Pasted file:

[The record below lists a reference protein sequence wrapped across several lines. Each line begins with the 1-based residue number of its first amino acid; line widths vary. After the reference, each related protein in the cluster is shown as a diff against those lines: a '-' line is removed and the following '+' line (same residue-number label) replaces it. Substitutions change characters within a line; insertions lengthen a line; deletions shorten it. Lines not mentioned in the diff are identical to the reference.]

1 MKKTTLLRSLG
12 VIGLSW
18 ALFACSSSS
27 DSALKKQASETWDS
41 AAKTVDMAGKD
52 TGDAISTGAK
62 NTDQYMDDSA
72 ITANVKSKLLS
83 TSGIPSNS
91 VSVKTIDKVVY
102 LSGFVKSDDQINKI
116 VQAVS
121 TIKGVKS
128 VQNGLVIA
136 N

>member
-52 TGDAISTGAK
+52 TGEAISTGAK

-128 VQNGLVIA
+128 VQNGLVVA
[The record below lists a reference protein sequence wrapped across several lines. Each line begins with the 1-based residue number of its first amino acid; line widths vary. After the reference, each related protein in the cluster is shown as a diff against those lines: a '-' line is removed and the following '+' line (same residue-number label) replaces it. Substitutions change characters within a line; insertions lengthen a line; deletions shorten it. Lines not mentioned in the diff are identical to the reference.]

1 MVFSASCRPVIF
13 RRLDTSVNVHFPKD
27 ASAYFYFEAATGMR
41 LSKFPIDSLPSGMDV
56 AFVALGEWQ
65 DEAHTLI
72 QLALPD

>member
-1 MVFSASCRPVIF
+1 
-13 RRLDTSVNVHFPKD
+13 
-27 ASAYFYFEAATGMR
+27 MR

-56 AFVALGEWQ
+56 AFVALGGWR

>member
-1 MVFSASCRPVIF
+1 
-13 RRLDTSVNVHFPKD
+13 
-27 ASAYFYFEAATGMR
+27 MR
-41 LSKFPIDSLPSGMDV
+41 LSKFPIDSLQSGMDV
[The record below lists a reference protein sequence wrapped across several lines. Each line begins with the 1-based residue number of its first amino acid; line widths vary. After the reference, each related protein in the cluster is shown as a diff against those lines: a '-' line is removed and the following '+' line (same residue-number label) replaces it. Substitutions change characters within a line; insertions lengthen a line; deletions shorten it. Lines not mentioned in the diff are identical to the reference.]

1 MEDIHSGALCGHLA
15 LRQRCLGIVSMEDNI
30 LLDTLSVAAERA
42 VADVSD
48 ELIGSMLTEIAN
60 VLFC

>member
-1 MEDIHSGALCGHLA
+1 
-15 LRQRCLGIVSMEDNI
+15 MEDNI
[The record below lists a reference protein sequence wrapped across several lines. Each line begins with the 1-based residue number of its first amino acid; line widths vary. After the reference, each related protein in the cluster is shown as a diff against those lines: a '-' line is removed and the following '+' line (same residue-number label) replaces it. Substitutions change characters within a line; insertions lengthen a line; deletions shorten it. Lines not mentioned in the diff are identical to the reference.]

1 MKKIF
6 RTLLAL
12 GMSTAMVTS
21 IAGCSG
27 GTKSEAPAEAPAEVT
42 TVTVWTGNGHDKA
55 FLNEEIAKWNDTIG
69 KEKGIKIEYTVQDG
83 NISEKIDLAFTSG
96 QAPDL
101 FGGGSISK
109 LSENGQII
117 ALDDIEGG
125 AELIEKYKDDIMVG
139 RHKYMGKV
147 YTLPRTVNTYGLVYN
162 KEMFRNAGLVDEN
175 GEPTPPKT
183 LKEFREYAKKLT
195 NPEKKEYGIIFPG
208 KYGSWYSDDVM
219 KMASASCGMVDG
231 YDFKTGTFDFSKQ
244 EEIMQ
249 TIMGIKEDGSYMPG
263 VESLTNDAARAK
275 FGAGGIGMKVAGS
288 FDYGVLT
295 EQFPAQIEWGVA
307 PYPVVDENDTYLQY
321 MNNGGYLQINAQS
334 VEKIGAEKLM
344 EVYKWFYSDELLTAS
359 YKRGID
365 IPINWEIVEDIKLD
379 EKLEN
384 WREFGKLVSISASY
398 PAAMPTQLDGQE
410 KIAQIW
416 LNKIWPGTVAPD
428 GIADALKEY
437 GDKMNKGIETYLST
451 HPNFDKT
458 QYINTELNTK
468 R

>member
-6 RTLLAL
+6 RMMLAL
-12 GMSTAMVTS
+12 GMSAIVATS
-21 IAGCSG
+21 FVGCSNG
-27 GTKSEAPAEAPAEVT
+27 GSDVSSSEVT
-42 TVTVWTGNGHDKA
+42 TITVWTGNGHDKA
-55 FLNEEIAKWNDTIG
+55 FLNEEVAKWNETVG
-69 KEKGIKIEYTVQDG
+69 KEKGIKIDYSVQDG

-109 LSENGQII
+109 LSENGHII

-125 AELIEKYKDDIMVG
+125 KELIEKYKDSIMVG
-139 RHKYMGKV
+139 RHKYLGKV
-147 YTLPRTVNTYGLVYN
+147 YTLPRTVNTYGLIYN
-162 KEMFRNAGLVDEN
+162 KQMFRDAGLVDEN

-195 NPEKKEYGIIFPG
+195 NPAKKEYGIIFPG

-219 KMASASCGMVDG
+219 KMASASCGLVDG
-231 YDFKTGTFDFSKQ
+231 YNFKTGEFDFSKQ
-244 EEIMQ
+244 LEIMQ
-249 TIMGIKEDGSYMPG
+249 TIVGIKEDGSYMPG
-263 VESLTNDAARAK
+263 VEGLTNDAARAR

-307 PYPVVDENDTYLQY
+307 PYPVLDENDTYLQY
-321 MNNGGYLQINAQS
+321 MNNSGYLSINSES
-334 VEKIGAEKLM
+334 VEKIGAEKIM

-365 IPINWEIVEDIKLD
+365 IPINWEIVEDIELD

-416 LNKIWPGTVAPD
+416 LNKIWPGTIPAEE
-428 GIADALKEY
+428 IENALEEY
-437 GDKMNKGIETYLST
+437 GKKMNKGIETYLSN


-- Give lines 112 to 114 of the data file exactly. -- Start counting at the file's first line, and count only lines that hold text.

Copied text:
+21 FVGCSNG
-27 GTKSEAPAEAPAEVT
+27 GSDVSSSEVT